Perhaps it seems too much to focus on, but I think Nope is so hopelessly bloated that it shifts away from what could have been a more entertaining film to say nothing.

I think of the performances and wonder what Peele was aiming for. I think Kaluuya and Palmer played their parts correctly, but that does not mean they were good parts or performances. The former's OJ is so catatonic that he might as well be asleep. I think that was the part, but it does not make one interested in seeing someone who is disengaged from the world survive. The latter's Emerald is the opposite, so loud as to be parody. Yeun was closer to Kaluuya's vastly understated manner, as if he was just there (and wasn't sure why).

Brandon Perea's Angel had moments where he could have come across as a wacky UFO enthusiast or believer, but he by the film's end fell into line of the not-enthusiastic manner. I found Wincott's performance funny, but not in a good way. It's hard, even with a gravely voice, to make the novelty song The Purple People Eater sound menacing versus as hilarious as it came across as. 

Mercifully, if there was any symbolism in any of this, it mercifully went over me. I'm sure many will find much in Nope that is deep or a commentary on something. For my part, I found nothing there.

In the end, would I watch this film again? Let me think of a word...


Tuesday, July 26, 2022

The Gray Man: A Review



I am not a fan of the strong, silent spy characters that populate many a thriller. Figures such as Lee Child's Jack Reacher or the late Vince Flynn's Mitch Rapp are, to my mind, soulless and sterile. The Gray Man falls in the tropes of these action films. However, it managed to be extremely boring and far too long.

Super assassin known as Sierra Six or just Six (Ryan Gosling) finds his latest assignment a trifle more difficult. He does not botch the job but learns from the intended target that his true identity is Sierra Four. Four has secret information against Denny Carmichael (Rege-Jean Page), a top CIA officer who has been up to no good.

Six now goes rogue, and with him in possession of the information Carmicheal seeks out Lloyd Hansen (Chris Evans), a psychopath too crazy for the CIA. Hansen opts to hold hostage both Six's father figure/mentor Donald Fitzroy (Billy Bob Thornton) and Fitzroy's niece Claire (Julia Butters). Now, with the help of his frenemy Miranda (Ana de Armas), Six travels the world to find the Fitzroys while Hansen chases after him, with the shadowy Tamil assassin Lone Wolf (Dhanush) in league with Hansen.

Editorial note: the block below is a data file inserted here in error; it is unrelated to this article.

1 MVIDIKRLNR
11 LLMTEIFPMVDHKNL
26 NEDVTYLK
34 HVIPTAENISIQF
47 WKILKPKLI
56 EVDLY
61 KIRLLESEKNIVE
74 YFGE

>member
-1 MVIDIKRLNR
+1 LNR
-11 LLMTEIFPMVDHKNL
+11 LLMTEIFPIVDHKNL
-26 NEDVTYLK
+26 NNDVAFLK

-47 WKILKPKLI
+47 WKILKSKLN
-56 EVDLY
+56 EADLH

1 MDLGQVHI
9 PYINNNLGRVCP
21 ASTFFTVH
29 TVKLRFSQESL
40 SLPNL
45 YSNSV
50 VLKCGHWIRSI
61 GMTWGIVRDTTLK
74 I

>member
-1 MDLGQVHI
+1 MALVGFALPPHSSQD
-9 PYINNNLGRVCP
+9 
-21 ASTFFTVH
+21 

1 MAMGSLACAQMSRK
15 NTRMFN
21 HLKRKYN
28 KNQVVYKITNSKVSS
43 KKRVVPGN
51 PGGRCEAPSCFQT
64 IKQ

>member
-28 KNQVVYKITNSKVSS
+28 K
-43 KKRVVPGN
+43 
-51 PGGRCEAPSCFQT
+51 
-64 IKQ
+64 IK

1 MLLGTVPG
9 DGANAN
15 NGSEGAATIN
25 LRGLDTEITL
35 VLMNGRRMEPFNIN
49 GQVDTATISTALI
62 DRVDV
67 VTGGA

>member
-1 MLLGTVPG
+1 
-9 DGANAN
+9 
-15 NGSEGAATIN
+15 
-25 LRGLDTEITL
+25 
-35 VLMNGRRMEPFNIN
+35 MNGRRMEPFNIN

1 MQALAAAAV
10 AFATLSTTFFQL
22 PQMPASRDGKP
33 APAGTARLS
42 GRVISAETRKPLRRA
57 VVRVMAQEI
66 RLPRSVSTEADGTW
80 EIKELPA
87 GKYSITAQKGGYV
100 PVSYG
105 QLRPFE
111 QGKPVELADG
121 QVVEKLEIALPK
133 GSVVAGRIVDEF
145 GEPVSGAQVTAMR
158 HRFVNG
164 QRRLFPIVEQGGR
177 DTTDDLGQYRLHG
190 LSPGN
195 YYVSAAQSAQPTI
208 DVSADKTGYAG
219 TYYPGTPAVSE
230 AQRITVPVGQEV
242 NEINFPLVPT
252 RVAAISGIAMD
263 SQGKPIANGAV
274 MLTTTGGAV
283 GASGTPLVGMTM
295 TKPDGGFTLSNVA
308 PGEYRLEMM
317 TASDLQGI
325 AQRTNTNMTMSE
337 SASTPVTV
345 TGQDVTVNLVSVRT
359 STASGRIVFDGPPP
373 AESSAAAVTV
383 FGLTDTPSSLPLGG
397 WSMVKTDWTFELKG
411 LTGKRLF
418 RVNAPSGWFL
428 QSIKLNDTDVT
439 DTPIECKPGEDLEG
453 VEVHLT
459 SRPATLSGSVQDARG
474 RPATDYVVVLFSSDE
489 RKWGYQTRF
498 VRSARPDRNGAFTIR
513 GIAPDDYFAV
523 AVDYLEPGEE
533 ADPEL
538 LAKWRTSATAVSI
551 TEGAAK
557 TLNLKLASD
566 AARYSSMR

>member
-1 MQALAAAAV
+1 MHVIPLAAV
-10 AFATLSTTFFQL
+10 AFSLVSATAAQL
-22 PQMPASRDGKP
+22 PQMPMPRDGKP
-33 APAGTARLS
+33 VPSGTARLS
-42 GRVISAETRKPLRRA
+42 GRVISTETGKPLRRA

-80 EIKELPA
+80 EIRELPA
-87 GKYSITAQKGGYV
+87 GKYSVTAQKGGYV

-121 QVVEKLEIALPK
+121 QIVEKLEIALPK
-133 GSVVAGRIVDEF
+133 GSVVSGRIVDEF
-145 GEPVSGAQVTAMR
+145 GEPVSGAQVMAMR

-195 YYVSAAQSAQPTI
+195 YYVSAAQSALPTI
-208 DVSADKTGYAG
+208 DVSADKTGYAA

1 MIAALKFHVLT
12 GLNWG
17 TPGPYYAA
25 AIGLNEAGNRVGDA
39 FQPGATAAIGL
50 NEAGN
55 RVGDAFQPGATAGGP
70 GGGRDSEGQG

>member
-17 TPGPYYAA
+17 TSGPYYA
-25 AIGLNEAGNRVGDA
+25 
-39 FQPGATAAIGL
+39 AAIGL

The best summation for The Gray Man for me is that it feels like the highlights special to a television show I have never seen or heard of. So much happened that it ended up showing us nothing happening. For example, Hansen's reluctant second-in-command Suzanne (Jessica Henwick) shouts at Hansen about how he killed Margaret Cahill (Alfre Woodward) and my response is, "Who is Margaret Cahill? Why should I care? What does it matter (especially since her character, we are helpfully told, is dying of cancer)?"

That we have a minor character made to be something of great importance with no buildup is a sign of how the novel might have built things up, but the film adaptation could not. It also set up a sequel without bothering to give us anything new.

What I find extraordinary is that I can summarize The Gray Man so briefly yet the film itself is over two hours long. And you feel every single minute of it, as it goes on and on, galivanting about all over the world and giving us nothing for our trouble. If there is a cliche that The Gray Man can hit when it comes to action films, it will go beyond hitting them and into pulverizing them.

Nefarious work at a spy agency? Check. Rogue, taciturn agent pursued by others? Check. World jumping? Check. Secondary figure dragged into things? Check. Minor in danger? Check. 

The Gray Man goes into some of the crew's worst instincts. Ryan Gosling has simply not changed his method in acting: silent, blank, confusing emotionless for intense.  How long will Gosling keep up this schtick? Granted, when he is saddled with lousy lines as "You guys taught me how to kill people, not care for them"; even if he had had a better adaptation from Christopher Markus, Stephen McFeely and co-director Joe Russo (directing with his brother Anthony), Gosling did not make us care about Six.